Most remembered as Det. Sgt. Sam Stone, in the late 1960s television show “Felony Squad,” Howard Duff’s “God-given talent” and his unique outlook on acting, made him a successful and unforgettable character actor.
During the promotion of “Felony Squad,” which ran from 1966 until 1969, Howard noted his feelings regarding acting during an interview. He expressed interest in moving beyond “the business of making faces” and wanted to try his hand at directing.
Howard Duff circa 1951. | Source: Getty Images.
He had been acting in plays since his school days at Roosevelt High School in Seattle. After he got cut from the school’s basketball team, according to his brother, Douglas, Howard decided to try acting, and it stuck.
In 1932, Howard got an announcer’s job at KOMO radio after he graduated high school and practiced his speaking voice whenever he had the chance.
Dorothy Hart and Howard Duff, practicing a magic trick with a rabbit and a hat, circa 1945. | Source: Getty Images.
“He made his voice - it wasn't a God-given talent. He practiced by reading everything from soup commercials to Shakespeare. He manufactured his voice,” Howard’s second wife, Judy said.
A short time acting with the Seattle Repertory Playhouse followed before Howard started working with a children’s radio serial in San Francisco.
In 1938, the show moved to Hollywood and Howard followed, but his career got put on hold in 1941 when he had to serve in the U.S. Army Air Force’s radio service until 1945.
He returned to acting after his discharge from the military and landed the role of Robert Becker in “Brute Force” in 1947. The making of another 11 films over the next years followed before Howard met the actress Ida Lupino, whom he married on October 21, 1951.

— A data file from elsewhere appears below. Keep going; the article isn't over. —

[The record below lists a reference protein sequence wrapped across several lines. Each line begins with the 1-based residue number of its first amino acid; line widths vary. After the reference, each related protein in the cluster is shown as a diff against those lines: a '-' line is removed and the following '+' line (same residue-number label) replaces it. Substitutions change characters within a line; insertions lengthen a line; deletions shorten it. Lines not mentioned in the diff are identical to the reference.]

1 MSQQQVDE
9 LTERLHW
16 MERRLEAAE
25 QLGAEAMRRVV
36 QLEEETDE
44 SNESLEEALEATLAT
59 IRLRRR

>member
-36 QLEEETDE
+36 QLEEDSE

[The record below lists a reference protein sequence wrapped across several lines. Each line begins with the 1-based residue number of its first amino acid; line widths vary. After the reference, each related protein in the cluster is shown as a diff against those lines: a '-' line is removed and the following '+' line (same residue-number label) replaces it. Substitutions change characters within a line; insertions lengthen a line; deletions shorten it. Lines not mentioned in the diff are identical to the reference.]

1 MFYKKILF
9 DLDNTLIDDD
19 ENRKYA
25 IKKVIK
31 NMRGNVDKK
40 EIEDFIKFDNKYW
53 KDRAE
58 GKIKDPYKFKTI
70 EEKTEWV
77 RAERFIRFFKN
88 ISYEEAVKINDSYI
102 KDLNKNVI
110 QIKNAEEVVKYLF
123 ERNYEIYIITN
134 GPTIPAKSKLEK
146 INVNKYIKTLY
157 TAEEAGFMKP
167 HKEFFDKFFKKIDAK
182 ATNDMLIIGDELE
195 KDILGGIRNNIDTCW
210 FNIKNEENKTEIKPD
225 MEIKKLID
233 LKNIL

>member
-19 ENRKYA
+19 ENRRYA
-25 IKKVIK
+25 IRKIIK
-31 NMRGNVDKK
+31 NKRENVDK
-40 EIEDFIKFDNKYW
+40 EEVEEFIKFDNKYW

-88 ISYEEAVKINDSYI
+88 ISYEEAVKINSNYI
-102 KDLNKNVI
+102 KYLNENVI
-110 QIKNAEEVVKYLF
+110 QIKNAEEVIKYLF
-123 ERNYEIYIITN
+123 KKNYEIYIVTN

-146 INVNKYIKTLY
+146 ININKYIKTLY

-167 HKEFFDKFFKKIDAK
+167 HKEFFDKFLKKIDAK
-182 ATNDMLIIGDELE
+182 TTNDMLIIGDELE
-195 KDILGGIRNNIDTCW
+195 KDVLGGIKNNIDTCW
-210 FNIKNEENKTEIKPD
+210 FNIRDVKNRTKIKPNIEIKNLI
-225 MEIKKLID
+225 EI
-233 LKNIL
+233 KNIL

The couple co-starred on the comedic television series, “Mr. Adams and Eve,” which ran for 66 episodes from 1957 until 1958. Their onscreen characters portrayed a life similar to their own and played a married couple dealing with the challenges of showbiz.
Ida Lupino and Howard Duff at a hotel during a movie shoot on December 19, 1957. | Source: Getty Images.
Ida and Howard had a daughter named Bridget, but their marriage didn’t last and separated in 1966, although they only officially divorced in 1984.
Howard married Judy Jenkinson two years later. They initially met in 1973 while he played a character actor in a rendition of Arthur Miller’s “The Price.”
Producer of the film 'Brute Force' Mark Hellinger with actors Howard Duff and Yvonne De Carlo, discussing the filming in 1947. | Source: Getty Images.
On July 8, 1990, four years after he married Judy, Howard suffered a heart attack and died at the age of 76 in Santa Barbara, California.
“To tell you the truth, he never did `go Hollywood,''' Douglas said. “He loved to act. He didn't care for all of the glitters. He was a character actor who didn't want to be just another pretty face.''
Howard’s 138 acting credits suggests that he was much more than a pretty face. He starred in more than 30 films including “All My Sons,” “Calamity Jane and Sam Bass,” “Tanganyika,” “Panic in the City,” and “A Wedding.”
He also appeared in an array of television series during his career, shortly before his death, Howard starred in series like “The Golden Girls,” “Knots Landing,” and “Flamingo Road.”
One of Howard’s co-stars on “Felony Squad,” Sam Elliot also went on to have a fantastic career.
Sam became a household name after his role in “The Legacy” while fans might also remember the much-talked-about scene that made his naked bottom famous.